Table III:

Instantaneous decomposition of sectoral volatility based on the Hybrid model during the Great Recession

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Notes : Sectoral volatilities are calculated as the diagonal components of Π0S2S2Π0.

A comparison of the loadings on the sector-specific factors in Table II across the two periods seems to suggest that for many of the sectors there is little change in sectoral volatility. A formal test of this change in the sectoral loadings across the two regimes given by a Wald test for each sector (see the last two columns of Table II) shows that only 5 of the 16 sectors show any statistically significant evidence of a change in sectoral volatility. A joint test of a structural break in all 16 sectoral loadings based on a likelihood ratio test is given in the bottom of the table. The value of the statistic is 127.41, is nonetheless statistically significant at conventional levels, thereby providing strong support for the more general specification of the Hybrid model which allows for structural breaks in the sectoral factors.

Results in Table II suggest that the increase in volatility occurring during the Great Recession is primarily driven by the GR factor and less so at the disaggregate level. To gain further insight into the relative importance of the GR factor as well as the dynamics of the other factors identified by the model, we extract the factors from the estimated model by rearranging (13) and evaluating all parameters at their estimates as given in Table II. Formally the factors are computed according to:

u^t=(Π0S^2)(yt(Φ^+Π1Π01)yt1),(19)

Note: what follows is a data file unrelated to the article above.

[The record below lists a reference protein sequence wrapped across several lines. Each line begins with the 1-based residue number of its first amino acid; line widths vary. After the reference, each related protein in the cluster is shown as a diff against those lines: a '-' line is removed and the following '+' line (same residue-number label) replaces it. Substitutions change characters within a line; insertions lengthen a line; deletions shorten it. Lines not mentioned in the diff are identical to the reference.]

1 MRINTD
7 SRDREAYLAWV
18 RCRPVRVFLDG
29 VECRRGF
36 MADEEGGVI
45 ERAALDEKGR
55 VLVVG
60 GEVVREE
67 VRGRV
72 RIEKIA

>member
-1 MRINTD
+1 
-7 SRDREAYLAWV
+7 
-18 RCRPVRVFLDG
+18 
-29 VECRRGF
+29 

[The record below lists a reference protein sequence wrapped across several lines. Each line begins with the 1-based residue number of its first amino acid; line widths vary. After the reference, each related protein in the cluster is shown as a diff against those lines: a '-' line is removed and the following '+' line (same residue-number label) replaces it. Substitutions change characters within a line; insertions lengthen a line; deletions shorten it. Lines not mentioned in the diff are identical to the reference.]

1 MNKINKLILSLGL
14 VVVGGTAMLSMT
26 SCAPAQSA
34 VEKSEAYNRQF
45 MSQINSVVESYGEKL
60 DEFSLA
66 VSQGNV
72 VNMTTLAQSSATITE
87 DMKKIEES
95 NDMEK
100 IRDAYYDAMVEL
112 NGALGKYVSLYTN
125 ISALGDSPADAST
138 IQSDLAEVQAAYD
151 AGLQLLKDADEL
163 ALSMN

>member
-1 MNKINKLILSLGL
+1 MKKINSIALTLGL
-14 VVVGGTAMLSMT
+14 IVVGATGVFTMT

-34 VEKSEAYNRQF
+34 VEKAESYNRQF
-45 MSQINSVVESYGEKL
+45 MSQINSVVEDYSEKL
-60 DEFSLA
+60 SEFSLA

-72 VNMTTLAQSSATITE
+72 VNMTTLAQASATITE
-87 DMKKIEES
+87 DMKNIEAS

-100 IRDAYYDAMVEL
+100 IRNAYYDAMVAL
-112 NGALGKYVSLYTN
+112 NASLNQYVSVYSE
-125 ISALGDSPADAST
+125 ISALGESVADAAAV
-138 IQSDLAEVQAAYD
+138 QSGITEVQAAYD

where u^t=(a^t,η^1t,η^2t,,η^16t,c^t) is the (18 × 1) vector at time t containing the estimated economy-wide aggregate factor (a^t), the 16 idiosyncratic factors (η^it) and the GR factor (c^t), and (Π0S^2) represents the generalized inverse of the estimated loading parameter matrix with S2 defined in (7).7

Figure II(a) plots the time series of the estimated underlying aggregate factor (a^t) and the estimated GR factor (c^t) emerging during the crisis period.8 The large movements in the GR factor relative to the aggregate factor highlight the severity and timing of the Great Recession with the GR factor falling sharply in at the end of 2007 and reaching a trough in early 2009. Thereafter the GR factor continually increases over the next year before flattening from 2010 to 2012 providing support for the end of the Great Recessionary period. There is a large fall in the aggregate factor with a relatively smaller fall in the GR factor at the end of 2011 to early 2012, coinciding with the European debt crisis.

Figure II:
Figure II:

Estimated factors and contributions during the Great Recession based on the Hybrid Model

Citation: IMF Working Papers 2018, 100; 10.5089/9781484354582.001.A001

To identify how these factors, together with the sectoral factors, impact upon aggregate output, we substitute the factors obtained from (19) back into the estimated model one-by-one to identify their individual contributions on the aggregate growth rate in output. Specifically, at each point in time the impact of a shock on the sectoral growth rates are combined to generate an aggregate growth rate. The respective contributions of the aggregate factor, the joint sectoral factors and the GR factor are constructed respectively as:

ya,t=[(IN(Φ^+Π1Π01)L)1Π0S^2λu^t]w,(20)
yη,t=[(IN(Φ^+Π1Π01)L)1Π0S^2ωu^t]w,(21)
yc,t=[(IN(Φ^+Π1Π01)L)1Π0S^2δu^t]w,(22)

where w = (w1, w2, …, wN)′ is a (N × 1) vector containing the average weights of each sector in aggregate output during the Great Recession. The contemporaneous shocks matrix S^2k, k = {λ, ω, δ}, is the estimated loading parameter matrix where k identifies the parameter vector that is not constrained to zero. For example, S^2λ indicates that the loading parameters on at are set equal to their maximum likelihood estimates while restricting σi = δi = 0, ∀i. By construction replacing S^2k by S^2 perfectly recovers aggregate output.

Figure II(b) presents the contribution decomposition based on (20)(22). The large initial fall in the GR factor identified in Panel A is translated into a substantial drop in aggregate output growth of nearly 10% per annum. The sectoral and aggregate factors also contribute to reductions in aggregate output, especially in 2009, but these are of a smaller order of magnitude compared to the contributions from the GR factor at the onset of the crisis. By the end of 2009 the contributions of the aggregate, sectoral and GR factors to the negative aggregate growth are roughly similar.